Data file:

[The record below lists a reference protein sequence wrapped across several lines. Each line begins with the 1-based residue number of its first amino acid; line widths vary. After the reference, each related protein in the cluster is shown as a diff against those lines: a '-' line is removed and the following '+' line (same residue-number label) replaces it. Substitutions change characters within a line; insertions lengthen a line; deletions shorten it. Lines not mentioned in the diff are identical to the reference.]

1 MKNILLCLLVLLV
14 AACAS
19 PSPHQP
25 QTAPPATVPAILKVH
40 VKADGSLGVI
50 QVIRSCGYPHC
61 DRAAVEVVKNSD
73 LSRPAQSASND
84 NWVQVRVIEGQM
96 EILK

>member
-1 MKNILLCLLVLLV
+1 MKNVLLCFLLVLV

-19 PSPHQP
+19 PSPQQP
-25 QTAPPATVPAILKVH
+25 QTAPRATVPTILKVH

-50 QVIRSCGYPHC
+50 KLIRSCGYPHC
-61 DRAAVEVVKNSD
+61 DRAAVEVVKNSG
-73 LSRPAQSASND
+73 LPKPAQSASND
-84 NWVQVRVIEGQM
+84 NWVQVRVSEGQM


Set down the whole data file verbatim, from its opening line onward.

[The record below lists a reference protein sequence wrapped across several lines. Each line begins with the 1-based residue number of its first amino acid; line widths vary. After the reference, each related protein in the cluster is shown as a diff against those lines: a '-' line is removed and the following '+' line (same residue-number label) replaces it. Substitutions change characters within a line; insertions lengthen a line; deletions shorten it. Lines not mentioned in the diff are identical to the reference.]

1 MKNILLCLLVLLV
14 AACAS
19 PSPHQP
25 QTAPPATVPAILKVH
40 VKADGSLGVI
50 QVIRSCGYPHC
61 DRAAVEVVKNSD
73 LSRPAQSASND
84 NWVQVRVIEGQM
96 EILK

>member
-1 MKNILLCLLVLLV
+1 MKNVLLCFLLVLV

-19 PSPHQP
+19 PSPQQP
-25 QTAPPATVPAILKVH
+25 QTAPRATVPTILKVH

-50 QVIRSCGYPHC
+50 KLIRSCGYPHC
-61 DRAAVEVVKNSD
+61 DRAAVEVVKNSG
-73 LSRPAQSASND
+73 LPKPAQSASND
-84 NWVQVRVIEGQM
+84 NWVQVRVSEGQM